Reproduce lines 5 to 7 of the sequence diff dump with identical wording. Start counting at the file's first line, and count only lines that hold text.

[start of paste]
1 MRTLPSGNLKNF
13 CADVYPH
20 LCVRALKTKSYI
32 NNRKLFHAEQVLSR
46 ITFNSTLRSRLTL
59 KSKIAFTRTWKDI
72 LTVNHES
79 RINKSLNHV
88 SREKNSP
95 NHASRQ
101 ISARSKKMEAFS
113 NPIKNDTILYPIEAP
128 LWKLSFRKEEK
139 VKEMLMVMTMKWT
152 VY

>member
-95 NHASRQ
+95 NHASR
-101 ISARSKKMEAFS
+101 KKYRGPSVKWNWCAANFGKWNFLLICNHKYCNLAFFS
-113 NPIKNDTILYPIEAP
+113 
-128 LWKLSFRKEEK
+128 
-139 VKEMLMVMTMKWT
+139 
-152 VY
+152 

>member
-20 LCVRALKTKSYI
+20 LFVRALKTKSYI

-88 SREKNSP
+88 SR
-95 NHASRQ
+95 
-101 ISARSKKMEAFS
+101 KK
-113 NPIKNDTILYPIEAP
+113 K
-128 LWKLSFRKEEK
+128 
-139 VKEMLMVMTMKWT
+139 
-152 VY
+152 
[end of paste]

46 ITFNSTLRSRLTL
59 KSKIAFTRTWKDI
72 LTVNHES